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Potentially life-threatening emergency
Purpura fulminans in Adult
Other Resources UpToDate PubMed
Potentially life-threatening emergency

Purpura fulminans in Adult

Contributors: Jourdan Brandon MD, Asha Nanda MD, Philip I. Song MD, Susan Burgin MD
Other Resources UpToDate PubMed

Synopsis

Purpura fulminans (PF) is a severe, often fatal subtype of disseminated intravascular coagulation (DIC) that presents with extensive tissue thrombosis and widespread skin necrosis. It can be due to inherited protein C deficiency or acquired protein C deficiency in the setting of severe bacterial infection, commonly Neisseria meningitidis. PF occurs with a bimodal incidence with peaks at 1-3 years (predominantly in patients with inherited protein C deficiency) and a second in adolescence (due to the increased incidence of N meningitidis in this group).

PF can be categorized into 3 types: acute infectious purpura fulminans, idiopathic or acquired purpura fulminans, and neonatal purpura fulminans. Acute infectious PF is the most common type and is associated with an acute infection and DIC. This type is due to an acquired deficiency of protein C secondary to the consumption of profibrinolytic cofactors. Decreased function of protein C induces a hypercoagulable state. The most common bacterial causes are Neisseria and Streptococcus pneumoniae, and varicella is the most common viral cause. PF develops in 10%-20% of patients with meningococcal septicemia. Urosepsis and staphylococcal sepsis are further common causes. Rickettsial disease, Capnocytophaga canimorsus (from a dog bite), and malaria may also lead to PF.

Acute illness, eg, septic shock, presents with high fever and rapid deterioration leading to hypotension and end-organ dysfunction. Physical or functional asplenia and immunosuppression increase the risk of developing acute infectious PF.

Idiopathic or acquired PF develops 7-10 days following a febrile illness, typically varicella or scarlet fever. It is rare and is due to an acquired protein S deficiency state. Anti-protein C or S antibodies bind to protein C or S. Cross-reacting immunoglobulin G (IgG) autoantibodies increase protein S clearance from the circulation and are thought to trigger postinfectious PF. Diminished protein S activity results in decreased activation of protein C and a subsequent hypercoagulable state. Acquired PF is associated with a lower mortality rate than the other types of PF.

Neonatal PF manifests early in life and is secondary to hereditary or acquired deficiency of protein C, protein S, or antithrombin III. See neonatal purpura fulminans for further discussion.

Codes

ICD10CM:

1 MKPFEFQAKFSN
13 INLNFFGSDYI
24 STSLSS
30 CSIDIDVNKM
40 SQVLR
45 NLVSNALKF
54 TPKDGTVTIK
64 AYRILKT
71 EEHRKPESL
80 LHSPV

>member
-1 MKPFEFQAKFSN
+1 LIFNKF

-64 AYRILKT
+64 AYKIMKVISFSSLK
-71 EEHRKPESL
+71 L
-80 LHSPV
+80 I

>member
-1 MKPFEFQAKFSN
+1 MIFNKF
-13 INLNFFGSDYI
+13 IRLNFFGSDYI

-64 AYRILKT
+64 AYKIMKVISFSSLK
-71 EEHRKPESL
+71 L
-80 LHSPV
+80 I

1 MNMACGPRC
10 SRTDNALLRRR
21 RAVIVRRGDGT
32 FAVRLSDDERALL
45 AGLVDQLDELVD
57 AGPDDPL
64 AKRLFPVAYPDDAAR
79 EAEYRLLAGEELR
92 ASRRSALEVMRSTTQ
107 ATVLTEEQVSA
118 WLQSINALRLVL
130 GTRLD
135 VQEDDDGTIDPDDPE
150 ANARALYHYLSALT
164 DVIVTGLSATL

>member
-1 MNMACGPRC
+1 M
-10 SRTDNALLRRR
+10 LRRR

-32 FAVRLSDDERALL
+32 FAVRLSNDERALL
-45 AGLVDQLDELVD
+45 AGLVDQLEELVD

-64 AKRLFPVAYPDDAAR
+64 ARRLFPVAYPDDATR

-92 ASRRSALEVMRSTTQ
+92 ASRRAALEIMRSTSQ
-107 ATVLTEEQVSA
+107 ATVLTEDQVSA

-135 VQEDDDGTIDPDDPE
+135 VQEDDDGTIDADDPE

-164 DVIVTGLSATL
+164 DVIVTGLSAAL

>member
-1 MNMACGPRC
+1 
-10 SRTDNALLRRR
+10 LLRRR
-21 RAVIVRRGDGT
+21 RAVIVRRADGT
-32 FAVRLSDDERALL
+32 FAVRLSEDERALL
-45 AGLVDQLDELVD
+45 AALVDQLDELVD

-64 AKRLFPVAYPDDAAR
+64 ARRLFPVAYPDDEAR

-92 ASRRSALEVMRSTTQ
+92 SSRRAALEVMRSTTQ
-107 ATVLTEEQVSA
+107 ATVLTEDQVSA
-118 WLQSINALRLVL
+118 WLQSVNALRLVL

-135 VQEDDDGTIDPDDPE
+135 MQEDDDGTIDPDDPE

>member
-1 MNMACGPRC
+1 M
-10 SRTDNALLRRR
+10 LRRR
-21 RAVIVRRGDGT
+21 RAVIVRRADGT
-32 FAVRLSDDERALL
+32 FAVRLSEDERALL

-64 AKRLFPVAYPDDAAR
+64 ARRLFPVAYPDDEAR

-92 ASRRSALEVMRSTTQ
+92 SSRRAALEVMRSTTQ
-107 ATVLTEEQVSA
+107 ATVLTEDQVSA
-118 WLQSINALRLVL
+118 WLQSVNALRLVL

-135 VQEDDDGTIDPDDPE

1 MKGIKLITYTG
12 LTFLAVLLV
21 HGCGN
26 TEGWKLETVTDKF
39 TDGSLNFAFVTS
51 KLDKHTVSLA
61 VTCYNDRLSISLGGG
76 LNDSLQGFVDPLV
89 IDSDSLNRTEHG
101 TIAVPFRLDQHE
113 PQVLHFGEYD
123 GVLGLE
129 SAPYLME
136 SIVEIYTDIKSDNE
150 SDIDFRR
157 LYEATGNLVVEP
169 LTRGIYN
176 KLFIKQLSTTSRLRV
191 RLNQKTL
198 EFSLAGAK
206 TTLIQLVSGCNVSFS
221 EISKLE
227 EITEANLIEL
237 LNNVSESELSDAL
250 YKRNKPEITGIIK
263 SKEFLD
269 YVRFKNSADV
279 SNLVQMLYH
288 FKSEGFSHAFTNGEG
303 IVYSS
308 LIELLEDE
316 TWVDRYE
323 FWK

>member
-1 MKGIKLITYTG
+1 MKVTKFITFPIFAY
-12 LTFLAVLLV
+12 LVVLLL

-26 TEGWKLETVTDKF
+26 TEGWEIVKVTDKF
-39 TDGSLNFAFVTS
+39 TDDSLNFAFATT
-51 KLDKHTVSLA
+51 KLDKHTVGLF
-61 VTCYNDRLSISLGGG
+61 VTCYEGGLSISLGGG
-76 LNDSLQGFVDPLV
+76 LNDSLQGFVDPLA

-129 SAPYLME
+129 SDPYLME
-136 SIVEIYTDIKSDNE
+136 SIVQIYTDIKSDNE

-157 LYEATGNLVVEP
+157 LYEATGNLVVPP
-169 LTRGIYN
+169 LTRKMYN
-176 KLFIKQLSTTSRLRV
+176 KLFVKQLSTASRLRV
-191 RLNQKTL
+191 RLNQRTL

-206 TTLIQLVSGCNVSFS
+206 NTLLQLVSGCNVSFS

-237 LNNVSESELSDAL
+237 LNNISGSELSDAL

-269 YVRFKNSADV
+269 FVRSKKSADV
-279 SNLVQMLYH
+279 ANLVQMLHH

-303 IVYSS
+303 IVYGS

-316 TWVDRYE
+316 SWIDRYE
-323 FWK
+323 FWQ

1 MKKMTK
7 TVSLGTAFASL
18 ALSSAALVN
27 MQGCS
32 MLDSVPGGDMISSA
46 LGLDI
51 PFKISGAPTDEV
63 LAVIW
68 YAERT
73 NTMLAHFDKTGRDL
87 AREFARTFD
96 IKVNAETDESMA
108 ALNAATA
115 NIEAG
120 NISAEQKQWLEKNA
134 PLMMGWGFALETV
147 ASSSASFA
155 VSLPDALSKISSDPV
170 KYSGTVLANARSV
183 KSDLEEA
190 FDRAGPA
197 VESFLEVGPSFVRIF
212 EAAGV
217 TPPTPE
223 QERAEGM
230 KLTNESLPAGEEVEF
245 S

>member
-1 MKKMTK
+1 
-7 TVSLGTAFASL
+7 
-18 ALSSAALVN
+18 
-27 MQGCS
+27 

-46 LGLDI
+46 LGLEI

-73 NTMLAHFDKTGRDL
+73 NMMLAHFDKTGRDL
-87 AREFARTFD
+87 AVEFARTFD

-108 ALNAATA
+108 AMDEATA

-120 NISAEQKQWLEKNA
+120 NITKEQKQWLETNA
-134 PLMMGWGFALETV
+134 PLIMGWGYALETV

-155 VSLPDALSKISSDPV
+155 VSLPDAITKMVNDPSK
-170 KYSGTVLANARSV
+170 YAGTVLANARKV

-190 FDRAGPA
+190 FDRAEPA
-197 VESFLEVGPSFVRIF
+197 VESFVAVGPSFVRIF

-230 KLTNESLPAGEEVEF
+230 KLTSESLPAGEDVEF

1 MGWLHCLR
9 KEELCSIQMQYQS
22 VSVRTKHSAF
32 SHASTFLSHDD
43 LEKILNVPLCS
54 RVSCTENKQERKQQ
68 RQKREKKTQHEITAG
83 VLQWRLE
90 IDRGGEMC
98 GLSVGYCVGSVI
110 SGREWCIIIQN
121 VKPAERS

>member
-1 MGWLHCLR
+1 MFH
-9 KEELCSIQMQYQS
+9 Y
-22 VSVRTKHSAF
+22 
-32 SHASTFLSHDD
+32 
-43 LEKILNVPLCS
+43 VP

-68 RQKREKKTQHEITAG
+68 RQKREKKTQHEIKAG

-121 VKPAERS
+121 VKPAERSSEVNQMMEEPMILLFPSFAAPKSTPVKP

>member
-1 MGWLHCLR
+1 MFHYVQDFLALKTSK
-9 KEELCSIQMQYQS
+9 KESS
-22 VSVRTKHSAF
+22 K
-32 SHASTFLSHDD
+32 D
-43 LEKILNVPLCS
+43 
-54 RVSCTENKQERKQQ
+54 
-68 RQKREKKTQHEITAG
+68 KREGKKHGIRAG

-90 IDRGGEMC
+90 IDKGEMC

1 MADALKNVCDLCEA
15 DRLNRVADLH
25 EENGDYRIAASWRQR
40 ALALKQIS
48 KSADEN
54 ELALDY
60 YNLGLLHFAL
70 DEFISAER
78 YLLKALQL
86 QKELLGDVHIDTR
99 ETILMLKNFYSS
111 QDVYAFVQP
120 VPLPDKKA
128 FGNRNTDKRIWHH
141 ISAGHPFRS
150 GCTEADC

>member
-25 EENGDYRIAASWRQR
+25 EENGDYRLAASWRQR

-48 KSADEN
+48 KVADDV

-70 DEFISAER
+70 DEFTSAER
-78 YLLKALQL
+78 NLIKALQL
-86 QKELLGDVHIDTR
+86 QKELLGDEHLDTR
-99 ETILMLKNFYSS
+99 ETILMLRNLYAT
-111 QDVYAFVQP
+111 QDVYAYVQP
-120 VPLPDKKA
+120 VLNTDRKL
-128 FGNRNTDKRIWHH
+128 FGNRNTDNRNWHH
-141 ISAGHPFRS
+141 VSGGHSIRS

D65 – Disseminated intravascular coagulation [defibrination syndrome]

SNOMEDCT:
13507004 – Purpura fulminans

Look For

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Diagnostic Pearls

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Differential Diagnosis & Pitfalls

  • Warfarin necrosis (warfarin necrosis) – Purpura from warfarin is more prominent on fatty areas such as the breasts, buttocks, and thighs, while PF is usually more extensive.
  • Necrotizing fasciitis
  • Rocky Mountain spotted fever
  • Toxic shock syndrome
  • Thrombotic thrombocytopenic purpura
  • Calciphylaxis
  • Acute meningococcemia
  • Overanticoagulation with heparin or warfarin
  • Cocaine levamisole toxicity
  • Catastrophic Antiphospholipid antibody syndrome
  • Vasculitis
  • Superficial thrombophlebitis
  • Cryoglobulinemia
  • Granulomatosis with polyangiitis
  • Eosinophilic granulomatosis with polyangiitis

Best Tests

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Management Pearls

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Therapy

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Drug Reaction Data

Below is a list of drugs with literature evidence indicating an adverse association with this diagnosis. The list is continually updated through ongoing research and new medication approvals. Click on Citations to sort by number of citations or click on Medication to sort the medications alphabetically.

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References

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Last Reviewed:01/18/2023
Last Updated:02/08/2023
Copyright © 2024 VisualDx®. All rights reserved.
Potentially life-threatening emergency
Purpura fulminans in Adult
A medical illustration showing key findings of Purpura fulminans : Fever, Gangrene, Patient appears systemically ill - toxic, Ecchymosis, HR increased, BP decreased
Clinical image of Purpura fulminans - imageId=277439. Click to open in gallery.  caption: 'Retiform, purpuric, and necrotic papules and plaques on the arm and hand.'
Retiform, purpuric, and necrotic papules and plaques on the arm and hand.
Copyright © 2024 VisualDx®. All rights reserved.